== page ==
Beat the Heat! Homeland Security wants you to stay cool under the valley sun

You know the heat is a serious issue when Homeland Security gets involved. FOX 10's Liz Kotalik talked to their Phoenix emergency management team about the best ways to stay cool.

- It's the kind of heat that radiates from the roads, makes the Sun seem too close and Hawaii seem too far.

It's the kind of heat you can't take lightly, the kind that gets Homeland Security involved.

"The heat we're talking about is 115 to 120 degrees," said Kevin Kalkbrenner of Homeland Security and Emergency Management. "If we have 120 degrees, we haven't seen that in 20 years and the body has difficult cooling itself at 110."

Kalkbrenner is director of Homeland Security and Emergency management with the City of Phoenix and he says they're preparing and want you to as well.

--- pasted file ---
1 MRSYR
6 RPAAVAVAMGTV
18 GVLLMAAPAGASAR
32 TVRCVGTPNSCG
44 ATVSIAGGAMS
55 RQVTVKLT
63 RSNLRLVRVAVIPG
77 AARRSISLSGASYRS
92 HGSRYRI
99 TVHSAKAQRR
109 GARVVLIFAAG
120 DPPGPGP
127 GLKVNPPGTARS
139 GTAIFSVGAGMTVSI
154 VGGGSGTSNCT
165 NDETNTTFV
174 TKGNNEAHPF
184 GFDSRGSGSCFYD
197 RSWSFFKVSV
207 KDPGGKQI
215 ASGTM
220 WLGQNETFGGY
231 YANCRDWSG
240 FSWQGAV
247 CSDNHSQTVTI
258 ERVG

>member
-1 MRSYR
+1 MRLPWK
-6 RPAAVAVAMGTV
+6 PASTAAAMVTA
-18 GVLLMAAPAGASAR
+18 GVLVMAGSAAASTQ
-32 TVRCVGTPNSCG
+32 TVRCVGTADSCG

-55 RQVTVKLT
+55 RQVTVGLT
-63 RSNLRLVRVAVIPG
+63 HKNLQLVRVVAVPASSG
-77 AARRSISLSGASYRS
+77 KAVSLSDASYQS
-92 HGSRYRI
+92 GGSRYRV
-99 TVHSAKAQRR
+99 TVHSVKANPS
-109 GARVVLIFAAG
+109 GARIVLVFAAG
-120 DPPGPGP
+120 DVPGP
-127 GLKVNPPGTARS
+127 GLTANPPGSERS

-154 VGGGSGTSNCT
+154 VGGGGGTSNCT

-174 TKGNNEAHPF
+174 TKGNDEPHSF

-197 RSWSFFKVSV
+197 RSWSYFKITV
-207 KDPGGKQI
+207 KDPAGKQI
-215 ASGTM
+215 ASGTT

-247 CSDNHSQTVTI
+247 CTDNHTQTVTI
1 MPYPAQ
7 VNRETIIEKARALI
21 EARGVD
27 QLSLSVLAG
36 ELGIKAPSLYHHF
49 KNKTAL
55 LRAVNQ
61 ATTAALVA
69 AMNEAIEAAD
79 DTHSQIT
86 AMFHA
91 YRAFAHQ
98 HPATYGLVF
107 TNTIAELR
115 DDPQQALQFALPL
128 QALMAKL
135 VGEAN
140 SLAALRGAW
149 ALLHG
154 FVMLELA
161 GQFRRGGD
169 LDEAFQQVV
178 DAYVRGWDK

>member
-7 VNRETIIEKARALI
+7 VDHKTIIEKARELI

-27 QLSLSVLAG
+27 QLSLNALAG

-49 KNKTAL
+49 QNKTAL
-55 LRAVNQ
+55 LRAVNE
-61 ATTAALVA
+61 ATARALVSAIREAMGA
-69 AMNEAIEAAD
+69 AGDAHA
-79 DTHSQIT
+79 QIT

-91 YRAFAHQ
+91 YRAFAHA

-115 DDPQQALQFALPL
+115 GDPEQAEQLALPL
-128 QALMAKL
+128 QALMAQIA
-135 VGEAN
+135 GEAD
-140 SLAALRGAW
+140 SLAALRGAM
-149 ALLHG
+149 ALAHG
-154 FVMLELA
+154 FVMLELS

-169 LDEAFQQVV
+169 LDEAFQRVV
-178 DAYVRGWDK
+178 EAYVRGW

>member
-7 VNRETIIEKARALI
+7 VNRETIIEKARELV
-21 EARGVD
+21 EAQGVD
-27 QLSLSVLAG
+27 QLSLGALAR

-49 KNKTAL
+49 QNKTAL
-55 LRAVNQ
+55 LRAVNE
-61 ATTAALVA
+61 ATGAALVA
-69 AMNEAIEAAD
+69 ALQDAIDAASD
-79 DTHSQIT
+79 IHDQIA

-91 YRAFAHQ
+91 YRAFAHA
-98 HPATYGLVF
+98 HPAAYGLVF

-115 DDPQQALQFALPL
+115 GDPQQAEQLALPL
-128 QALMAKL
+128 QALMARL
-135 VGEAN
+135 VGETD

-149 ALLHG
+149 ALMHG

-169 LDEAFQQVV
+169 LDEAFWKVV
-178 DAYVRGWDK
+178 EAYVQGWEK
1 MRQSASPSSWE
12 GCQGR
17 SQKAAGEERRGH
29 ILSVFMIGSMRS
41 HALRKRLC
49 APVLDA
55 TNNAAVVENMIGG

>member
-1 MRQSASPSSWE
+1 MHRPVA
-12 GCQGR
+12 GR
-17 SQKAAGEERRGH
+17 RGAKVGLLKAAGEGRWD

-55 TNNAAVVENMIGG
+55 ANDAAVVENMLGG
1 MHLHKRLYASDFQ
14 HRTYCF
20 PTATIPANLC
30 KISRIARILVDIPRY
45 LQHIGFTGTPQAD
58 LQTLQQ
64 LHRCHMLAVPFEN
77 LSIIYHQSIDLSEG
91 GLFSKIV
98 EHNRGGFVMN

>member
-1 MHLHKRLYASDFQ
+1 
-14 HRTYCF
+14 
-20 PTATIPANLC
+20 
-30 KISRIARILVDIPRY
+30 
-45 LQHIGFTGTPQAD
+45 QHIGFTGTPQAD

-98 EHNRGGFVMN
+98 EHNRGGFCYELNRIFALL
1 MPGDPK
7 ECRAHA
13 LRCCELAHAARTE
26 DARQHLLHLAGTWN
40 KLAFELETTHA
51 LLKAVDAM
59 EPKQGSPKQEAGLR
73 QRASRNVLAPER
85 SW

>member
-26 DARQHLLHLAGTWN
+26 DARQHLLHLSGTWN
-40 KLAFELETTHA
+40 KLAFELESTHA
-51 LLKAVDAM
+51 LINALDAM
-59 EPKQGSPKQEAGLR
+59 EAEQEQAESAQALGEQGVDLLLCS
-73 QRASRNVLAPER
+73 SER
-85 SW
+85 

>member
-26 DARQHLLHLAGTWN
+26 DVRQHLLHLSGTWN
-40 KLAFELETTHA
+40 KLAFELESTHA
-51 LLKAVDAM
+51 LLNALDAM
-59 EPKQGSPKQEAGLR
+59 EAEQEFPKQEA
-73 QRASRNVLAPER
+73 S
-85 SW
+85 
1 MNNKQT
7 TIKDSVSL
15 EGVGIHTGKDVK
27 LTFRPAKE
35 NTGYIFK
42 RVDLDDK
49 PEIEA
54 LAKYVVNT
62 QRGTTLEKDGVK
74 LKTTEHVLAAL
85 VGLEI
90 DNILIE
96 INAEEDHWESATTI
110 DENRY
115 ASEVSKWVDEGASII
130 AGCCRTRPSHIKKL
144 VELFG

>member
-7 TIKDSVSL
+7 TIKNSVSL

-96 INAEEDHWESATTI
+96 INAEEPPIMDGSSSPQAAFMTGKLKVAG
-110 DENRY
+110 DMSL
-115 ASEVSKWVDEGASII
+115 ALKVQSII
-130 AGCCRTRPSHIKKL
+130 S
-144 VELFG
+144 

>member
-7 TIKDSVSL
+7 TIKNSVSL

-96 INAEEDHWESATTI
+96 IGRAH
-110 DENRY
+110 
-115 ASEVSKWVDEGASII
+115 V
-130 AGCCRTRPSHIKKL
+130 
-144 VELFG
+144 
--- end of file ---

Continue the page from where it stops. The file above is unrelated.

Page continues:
"Sunscreen, of course," he said. "Hats that can shade you. People need to get out, hike early and get off by noon."

The obvious way to beat the heat is to stay indoors, but if you're renting and your air conditioning isn't working, the city has ways to help.

"We have cooling stations along with other cities in the valley where you can go and get cool and hydrated," Kalkbrenner said.

This is something that is not common in other parts of the country.

"No other municipality provides this type of service, and it's free," Jose Alarcon said.

Alarcon is one of the city's landlord/tenant counselors. He'll sit down with you, at no cost, if you're having a cooling problem with your landlord.

An ordinance passed last year requires all renters to live in conditions that are comfortable.

"If there's an A/C, it requires to be at least 82 degrees," he said. "And if it's an evaporative cooler, it requires it to be at least 86 degrees."

If it's not, Jose says to deliver a handwritten note to your landlord, keep a copy and see him if you need help.

For everyone else, drink a gallon of water or more a day, find a good movie and just try to stay out of the sun.

"We really need to make sure that people understand that this is significant heat, even above average for us desert rats," Kalkbrenner said.


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